Adams has always denied any involvement in the IRA but, like the vast majority of people, the author doesn’t give much credence to the denials. Adams has claimed that Hughes and Price falsely painted him as an IRA leader because they disagreed with his peace strategy.

The book traces how Price and Hughes became completely disillusioned with Adams and the direction in which he took the republican movement and how they, in turn, became embittered. Readers can make their own minds up as to whether their versions of the past or Adams’ denials are more credible.

Say Nothing provides fresh perspective and plenty to reflect on, all delivered with writing of a high quality.

Somebody who has also been involved in decades of struggle of a different hue altogether is Alice Leahy. She left her safe, pensionable job as a nurse in the 1970s to work with people who ghost through the streets under the label “homeless”.

This year, Leahy, with the assistance of journalist Catherine Cleary, wrote a memoir that serves as both a slice of social history and a road map to understanding today’s inability to address the housing emergency.

What comes across in the pages of The Stars Are Our Only Warmth is how Leahy managed to combine a hard-headed pragmatism with a humanity devoid of any judgement. She’s not trying to change those she encounters on the street, just help them live with the pain.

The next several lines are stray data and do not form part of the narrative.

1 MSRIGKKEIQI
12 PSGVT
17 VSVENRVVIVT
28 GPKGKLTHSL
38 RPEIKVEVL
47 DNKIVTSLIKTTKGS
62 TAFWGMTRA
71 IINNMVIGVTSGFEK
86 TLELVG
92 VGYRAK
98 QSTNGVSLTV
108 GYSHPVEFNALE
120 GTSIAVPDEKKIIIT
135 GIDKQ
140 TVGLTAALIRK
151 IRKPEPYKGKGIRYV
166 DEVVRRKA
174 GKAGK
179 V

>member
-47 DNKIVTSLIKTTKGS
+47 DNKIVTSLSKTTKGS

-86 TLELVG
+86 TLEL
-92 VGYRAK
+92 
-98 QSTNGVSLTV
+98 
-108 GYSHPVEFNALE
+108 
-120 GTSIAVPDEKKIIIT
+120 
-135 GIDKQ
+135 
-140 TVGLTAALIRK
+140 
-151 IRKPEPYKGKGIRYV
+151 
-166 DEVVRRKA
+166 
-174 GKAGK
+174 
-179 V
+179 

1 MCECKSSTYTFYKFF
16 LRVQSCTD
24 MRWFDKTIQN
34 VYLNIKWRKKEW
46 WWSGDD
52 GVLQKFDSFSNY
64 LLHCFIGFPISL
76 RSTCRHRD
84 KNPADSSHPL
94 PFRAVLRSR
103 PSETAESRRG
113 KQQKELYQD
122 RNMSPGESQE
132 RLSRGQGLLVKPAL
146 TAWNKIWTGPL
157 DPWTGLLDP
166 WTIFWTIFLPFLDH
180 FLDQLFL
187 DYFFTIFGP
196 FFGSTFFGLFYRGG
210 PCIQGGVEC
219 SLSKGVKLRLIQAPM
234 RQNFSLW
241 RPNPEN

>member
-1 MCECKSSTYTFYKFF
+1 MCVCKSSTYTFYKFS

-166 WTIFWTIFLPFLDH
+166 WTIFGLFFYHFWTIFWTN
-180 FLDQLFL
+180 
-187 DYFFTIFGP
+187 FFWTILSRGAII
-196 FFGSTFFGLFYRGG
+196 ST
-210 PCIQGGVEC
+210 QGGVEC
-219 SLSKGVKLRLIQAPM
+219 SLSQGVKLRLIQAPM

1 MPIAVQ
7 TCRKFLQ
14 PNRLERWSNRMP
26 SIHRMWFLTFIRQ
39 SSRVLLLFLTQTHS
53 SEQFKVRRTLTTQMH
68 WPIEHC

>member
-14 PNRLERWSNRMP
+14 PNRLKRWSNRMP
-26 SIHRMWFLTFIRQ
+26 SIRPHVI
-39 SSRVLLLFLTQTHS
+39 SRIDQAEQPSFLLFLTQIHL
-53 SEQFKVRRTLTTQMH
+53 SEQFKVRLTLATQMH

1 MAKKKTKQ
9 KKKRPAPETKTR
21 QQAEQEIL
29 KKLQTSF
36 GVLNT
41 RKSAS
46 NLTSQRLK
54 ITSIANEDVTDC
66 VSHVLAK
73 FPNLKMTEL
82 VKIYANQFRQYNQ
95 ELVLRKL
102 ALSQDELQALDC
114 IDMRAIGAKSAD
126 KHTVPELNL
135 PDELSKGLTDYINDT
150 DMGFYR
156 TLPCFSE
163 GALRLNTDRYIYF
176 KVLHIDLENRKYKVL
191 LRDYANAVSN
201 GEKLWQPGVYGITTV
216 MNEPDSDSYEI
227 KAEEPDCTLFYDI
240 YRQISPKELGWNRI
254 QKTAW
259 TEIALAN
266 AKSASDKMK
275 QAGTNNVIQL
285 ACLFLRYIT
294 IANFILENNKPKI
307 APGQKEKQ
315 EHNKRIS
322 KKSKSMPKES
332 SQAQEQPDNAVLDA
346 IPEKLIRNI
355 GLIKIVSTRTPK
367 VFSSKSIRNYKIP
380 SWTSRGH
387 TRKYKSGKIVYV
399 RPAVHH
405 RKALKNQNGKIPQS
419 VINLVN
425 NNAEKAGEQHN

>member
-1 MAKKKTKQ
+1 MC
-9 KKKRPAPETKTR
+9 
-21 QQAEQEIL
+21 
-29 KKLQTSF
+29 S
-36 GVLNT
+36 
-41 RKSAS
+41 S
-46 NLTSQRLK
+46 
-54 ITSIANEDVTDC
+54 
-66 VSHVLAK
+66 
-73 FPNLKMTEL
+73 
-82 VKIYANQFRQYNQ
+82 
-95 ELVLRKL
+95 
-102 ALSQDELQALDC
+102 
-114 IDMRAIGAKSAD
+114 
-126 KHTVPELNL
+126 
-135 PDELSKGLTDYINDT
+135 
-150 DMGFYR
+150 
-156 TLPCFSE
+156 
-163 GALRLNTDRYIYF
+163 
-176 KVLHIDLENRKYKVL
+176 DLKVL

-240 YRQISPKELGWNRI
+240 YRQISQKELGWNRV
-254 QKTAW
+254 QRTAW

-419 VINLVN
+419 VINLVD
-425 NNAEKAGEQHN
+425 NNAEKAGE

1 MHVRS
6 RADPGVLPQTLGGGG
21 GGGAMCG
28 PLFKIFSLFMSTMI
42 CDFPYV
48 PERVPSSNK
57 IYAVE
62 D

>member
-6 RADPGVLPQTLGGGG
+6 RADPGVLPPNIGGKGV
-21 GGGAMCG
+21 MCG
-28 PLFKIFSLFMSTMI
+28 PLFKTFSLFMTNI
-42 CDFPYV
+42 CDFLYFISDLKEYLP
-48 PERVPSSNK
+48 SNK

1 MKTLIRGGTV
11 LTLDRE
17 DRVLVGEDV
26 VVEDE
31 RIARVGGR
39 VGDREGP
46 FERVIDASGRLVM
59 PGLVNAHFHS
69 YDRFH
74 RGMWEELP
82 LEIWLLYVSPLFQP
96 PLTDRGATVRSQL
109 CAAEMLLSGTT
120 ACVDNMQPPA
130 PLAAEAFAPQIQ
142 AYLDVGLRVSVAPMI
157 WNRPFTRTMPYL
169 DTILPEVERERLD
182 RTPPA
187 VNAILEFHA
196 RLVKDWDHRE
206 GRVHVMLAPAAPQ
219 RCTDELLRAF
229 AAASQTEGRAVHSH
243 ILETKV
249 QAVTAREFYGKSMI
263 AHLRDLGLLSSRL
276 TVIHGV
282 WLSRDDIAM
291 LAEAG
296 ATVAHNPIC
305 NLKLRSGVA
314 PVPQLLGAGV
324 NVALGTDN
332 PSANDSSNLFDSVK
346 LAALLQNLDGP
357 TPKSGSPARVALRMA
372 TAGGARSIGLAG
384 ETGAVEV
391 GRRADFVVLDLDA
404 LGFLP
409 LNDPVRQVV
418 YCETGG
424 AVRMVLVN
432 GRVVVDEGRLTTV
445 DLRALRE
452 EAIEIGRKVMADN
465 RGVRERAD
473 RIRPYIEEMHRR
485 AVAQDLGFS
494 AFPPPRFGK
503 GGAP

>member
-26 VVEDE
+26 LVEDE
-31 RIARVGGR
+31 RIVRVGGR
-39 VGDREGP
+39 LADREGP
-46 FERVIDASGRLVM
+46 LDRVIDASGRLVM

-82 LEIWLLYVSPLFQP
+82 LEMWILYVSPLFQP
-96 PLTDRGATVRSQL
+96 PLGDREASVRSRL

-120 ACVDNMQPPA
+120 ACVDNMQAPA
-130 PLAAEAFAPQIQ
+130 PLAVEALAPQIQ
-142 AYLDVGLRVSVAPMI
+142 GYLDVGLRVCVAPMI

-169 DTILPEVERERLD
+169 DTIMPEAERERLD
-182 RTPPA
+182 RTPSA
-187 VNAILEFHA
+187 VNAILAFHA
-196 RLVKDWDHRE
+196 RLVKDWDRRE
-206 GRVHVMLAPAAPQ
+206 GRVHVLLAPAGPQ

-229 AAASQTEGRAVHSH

Perhaps for that reason, and others also, Leahy is a fierce advocate for independence from any interference.

Her organisation, the Alice Leahy Trust, does not receive any Government funding and is therefore unencumbered by the latest headline-grabbing political or administrative wheeze to infect the lives of the homeless.

She is not a fan of professionalisation of services to deal with the most vulnerable on the streets. In this vein she recalls in the book how things began to change in the 1980s.

“The days when senior Health Board officials worked in draughty, ramshackle offices were coming to a close. Those officials were far less likely to be visiting hostels, much less volunteering in them and working shoulder to shoulder with people like me.

“Layers of bureaucracy and the jargon of management speak were growing around some senior officials like moss on stones. Empires were being built and large amounts of money spent defending them.”